An Overlooked Sylvester Stallone Action Film Is Killing It On Streaming
Does anyone remember this?
Believe it or not, not every successful Sylvester Stallone action film was followed by a long string of sequels. In the mid-to-late eighties and nineties the Rocky star was taking potshots at possible franchises and lots of them never got beyond movie #1, even when they made serious bank. A perfect example is the 1986 action flick Cobra, which made a boatload of money but has since been overshadowed by pretty much everything else Stallone has done. Regardless, Cobra entered the top 10 movies streamed list on Hulu earlier this week.
Lieutenant Marion Cobretti, aka Cobra, is a member of the LAPD who just doesn’t know how to play by the rules. That becomes apparent right away when, rather than negotiating with a gunman into releasing his hostages, Cobretti spears him with a knife and shoots him. But while Cobretti manages to save most of the hostages, it turns out the menace the gunman represented is just beginning. Before his death, the gunman rants about a violent group of social darwinists calling itself the New World Order. What most assumed to just be the insane ramblings of a madman turns out to be true, and Cobra finds himself on a collision course with them.
The woman who winds up bringing Sylvester Stallone’s Cobra into the conflict is the model Ingrid Knudsen who has the bad luck of witnessing the New World Order’s leader — known as the Night Slasher — and his followers committing murder. Cobretti and his partner Sergeant Tony Gonzales (Reni Santoni) are assigned to guard Knudsen while she’s in protective custody, but the New World Order has grown too powerful to let a couple of cops stop them. An “unexpected” (yeah right) romance develops, complicating matters, and the New World Order comes gunning for Cobra and Knudsen with everything they’ve got.
If you ever make fun of eighties action movies and you haven’t seen Sylvester Stallone in Cobra? You need to sit down, shush your face, and watch the thing to educate yourself. Cobra is like a perfectly molded collection of cop movie action tropes. There’s the hero who’s technically a police officer but he can’t follow the rules, so he’s not only fighting against the villains but against his own bosses. There’s the unobtainable celebrity damsel in distress who falls for the hero. And not so much a trope as it is just hilarious, there’s Sylvester Stallone wearing his sunglasses at night and chewing on matchsticks.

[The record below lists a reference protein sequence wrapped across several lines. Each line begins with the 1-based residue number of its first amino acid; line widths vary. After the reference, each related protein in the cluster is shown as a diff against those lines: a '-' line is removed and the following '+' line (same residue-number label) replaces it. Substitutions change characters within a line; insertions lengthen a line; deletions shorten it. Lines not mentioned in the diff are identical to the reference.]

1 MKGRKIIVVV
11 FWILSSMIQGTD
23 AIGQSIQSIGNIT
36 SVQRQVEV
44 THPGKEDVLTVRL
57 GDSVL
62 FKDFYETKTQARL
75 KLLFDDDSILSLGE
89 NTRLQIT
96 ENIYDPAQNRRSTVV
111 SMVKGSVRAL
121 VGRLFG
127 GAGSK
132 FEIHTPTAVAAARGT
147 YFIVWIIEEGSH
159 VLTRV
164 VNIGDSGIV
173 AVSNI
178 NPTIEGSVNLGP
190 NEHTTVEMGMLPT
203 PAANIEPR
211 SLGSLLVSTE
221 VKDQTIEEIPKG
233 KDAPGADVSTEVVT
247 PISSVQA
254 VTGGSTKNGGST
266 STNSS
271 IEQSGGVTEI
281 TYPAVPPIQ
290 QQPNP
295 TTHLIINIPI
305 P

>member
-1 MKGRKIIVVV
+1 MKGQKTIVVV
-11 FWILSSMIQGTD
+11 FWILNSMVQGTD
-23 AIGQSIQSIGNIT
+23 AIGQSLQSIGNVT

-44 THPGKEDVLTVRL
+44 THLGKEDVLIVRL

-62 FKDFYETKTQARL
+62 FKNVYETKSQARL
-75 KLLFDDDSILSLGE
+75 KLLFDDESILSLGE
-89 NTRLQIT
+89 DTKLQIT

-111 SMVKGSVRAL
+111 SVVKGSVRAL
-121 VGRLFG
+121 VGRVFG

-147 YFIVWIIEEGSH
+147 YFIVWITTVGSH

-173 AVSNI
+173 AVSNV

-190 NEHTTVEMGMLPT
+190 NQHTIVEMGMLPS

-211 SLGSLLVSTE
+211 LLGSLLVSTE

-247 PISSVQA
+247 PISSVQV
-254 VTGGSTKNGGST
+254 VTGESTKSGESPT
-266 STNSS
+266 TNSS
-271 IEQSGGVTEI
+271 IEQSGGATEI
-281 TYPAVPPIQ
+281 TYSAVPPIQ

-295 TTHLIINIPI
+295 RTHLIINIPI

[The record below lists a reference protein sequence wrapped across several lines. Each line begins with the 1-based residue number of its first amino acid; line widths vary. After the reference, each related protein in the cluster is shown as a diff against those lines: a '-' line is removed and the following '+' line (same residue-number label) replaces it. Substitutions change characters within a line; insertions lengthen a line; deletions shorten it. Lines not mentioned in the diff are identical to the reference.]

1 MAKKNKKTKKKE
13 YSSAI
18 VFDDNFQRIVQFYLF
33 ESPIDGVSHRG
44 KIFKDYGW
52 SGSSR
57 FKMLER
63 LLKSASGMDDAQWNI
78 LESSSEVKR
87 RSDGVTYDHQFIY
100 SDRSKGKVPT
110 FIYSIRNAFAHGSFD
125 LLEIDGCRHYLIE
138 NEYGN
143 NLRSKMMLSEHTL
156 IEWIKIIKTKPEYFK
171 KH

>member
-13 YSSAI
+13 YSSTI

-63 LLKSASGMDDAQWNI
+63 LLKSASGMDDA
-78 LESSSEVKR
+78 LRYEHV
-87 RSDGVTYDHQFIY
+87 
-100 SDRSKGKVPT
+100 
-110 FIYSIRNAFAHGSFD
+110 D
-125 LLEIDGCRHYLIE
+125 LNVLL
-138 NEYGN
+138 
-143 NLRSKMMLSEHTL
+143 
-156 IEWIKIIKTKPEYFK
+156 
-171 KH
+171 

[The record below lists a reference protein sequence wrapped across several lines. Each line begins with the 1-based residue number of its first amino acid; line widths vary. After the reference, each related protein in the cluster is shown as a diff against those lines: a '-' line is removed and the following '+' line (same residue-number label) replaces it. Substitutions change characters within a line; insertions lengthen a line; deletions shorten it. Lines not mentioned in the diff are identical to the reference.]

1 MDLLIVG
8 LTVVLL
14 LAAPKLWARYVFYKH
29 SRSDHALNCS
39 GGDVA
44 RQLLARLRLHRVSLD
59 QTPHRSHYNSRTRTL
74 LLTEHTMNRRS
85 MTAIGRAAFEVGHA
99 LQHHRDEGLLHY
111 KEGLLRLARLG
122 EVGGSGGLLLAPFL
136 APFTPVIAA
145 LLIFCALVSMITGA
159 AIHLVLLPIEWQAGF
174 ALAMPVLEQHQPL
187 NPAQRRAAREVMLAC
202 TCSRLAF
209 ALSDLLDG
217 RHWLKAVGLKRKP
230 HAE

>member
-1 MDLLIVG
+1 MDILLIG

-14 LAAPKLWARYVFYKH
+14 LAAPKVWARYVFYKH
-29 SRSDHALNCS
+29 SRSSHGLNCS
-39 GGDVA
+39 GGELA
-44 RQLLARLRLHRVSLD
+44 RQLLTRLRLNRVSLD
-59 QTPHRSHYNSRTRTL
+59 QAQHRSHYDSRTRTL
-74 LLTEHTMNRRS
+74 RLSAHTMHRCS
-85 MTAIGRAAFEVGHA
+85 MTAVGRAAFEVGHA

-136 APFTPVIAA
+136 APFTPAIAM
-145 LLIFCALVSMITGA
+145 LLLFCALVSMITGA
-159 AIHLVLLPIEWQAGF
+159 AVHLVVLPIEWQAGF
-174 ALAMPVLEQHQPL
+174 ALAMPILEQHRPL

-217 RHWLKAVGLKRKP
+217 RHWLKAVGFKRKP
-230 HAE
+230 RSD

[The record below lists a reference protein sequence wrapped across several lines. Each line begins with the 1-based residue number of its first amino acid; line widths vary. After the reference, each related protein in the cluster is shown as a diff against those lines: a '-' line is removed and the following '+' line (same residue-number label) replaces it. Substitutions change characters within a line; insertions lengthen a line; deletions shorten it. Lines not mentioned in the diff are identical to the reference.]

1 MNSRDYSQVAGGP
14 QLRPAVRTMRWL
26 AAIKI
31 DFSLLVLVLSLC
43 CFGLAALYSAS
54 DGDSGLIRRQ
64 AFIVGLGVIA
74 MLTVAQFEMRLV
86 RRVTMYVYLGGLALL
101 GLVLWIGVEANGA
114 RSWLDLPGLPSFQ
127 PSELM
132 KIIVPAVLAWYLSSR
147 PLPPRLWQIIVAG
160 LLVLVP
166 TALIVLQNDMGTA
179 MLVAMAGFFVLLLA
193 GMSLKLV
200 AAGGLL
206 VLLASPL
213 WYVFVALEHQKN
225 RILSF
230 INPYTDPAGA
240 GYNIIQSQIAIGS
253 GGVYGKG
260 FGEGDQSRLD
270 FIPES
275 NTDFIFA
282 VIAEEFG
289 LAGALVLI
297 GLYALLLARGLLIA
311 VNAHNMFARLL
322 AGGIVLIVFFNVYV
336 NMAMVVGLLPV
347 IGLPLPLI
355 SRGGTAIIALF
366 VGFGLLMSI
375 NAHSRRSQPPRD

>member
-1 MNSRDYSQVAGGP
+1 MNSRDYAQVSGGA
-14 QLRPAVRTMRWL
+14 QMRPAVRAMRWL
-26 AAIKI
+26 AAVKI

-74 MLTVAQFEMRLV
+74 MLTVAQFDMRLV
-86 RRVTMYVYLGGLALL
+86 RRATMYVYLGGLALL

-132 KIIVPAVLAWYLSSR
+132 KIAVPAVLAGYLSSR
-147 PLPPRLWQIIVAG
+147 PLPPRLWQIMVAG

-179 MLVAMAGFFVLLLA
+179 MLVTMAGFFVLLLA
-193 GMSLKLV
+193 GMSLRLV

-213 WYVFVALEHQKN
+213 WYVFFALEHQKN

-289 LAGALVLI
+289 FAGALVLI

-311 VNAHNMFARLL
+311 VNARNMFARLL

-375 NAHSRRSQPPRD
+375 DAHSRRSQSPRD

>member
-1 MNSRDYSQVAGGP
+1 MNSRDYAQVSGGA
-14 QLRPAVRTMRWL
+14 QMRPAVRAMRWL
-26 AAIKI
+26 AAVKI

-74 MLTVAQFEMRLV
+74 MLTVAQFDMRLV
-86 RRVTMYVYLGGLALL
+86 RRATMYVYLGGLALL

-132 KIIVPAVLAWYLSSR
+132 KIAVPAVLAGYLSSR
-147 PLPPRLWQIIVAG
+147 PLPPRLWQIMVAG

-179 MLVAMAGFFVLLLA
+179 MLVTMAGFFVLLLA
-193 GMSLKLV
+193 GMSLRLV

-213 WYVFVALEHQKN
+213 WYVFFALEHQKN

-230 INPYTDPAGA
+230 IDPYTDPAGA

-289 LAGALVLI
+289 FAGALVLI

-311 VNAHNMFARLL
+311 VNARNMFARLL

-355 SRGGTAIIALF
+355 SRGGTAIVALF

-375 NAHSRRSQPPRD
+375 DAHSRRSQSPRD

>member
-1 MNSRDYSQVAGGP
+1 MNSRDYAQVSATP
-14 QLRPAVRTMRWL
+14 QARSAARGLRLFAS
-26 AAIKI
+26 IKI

Joining Sylvester Stallone as damsel-in-distress Ingrid Knudsen is Brigitte Nielsen, who had just appeared alongside Stallone as the villain’s main squeeze in Rocky IV. Playing the Night Slasher was Brian Thompson — a guy whose name you might not know but whose face you almost certainly do. Heavily muscled, with one of the most distinct faces in Hollywood, Thompson had numerous small and recurring roles in films and TV. He’s one of the first guys the eponymous cyborg kills in 1984’s The Terminator, he appeared in different Star Trek series and Buffy the Vampire Slayer. Any fan of The X-Files will remember him as the intimidating and almost always wordless alien bounty hunter.
Cobra was, in part, created out of Sylvester Stallone’s failed attempt to be the star of Beverly Hills Cop. Before Eddie Murphy was cast in the role of Axel Foley, Stallone was attached to the film but he rewrote the script; making it less an action comedy and mainly just an action film. The script was rejected because the action scenes Stallone wanted would have inflated the budget, so instead the Rocky actor reworked his script into what became Cobra, partly basing it off the 1974 Paula Gosling novel Fair Game.
Directed by the late George P. Cosmatos — who also directed Sylvester Stallone in Rambo: First Blood Part II — Cobra did well at the box office, pulling in a worldwide gross of $160 million against a $25 million budget. It was somehow considered a failure, however, because it didn’t make the same kind money Rambo pulled in ($300 million). Critics have never been fond of the flick judging by its 18% critics score on Rotten Tomatoes. With Hulu and the streaming service’s Cinemax add-on, you can tell for yourself whether or not you think Cobra gave good venom.